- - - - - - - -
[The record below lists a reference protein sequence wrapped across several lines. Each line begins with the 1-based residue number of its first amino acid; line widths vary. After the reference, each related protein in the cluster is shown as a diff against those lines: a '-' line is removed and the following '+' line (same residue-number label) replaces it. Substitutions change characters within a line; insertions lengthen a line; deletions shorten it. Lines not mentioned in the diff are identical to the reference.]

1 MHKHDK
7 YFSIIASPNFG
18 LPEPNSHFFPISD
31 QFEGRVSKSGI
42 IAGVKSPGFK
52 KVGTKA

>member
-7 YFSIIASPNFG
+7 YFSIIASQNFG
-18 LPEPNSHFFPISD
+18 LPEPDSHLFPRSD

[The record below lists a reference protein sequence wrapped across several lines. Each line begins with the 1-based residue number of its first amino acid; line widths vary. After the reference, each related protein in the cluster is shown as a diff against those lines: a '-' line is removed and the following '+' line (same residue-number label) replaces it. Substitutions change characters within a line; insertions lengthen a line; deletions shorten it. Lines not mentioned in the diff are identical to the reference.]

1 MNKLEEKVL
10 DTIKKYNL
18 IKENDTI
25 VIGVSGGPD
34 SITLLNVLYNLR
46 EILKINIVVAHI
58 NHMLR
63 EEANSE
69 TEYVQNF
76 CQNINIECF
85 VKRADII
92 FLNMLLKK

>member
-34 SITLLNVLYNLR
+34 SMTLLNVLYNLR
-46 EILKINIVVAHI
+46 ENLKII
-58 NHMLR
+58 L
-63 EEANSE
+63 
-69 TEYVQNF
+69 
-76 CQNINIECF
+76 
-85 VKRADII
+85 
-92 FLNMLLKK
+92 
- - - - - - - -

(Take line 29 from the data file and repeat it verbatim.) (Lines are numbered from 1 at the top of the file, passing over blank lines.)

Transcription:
-46 EILKINIVVAHI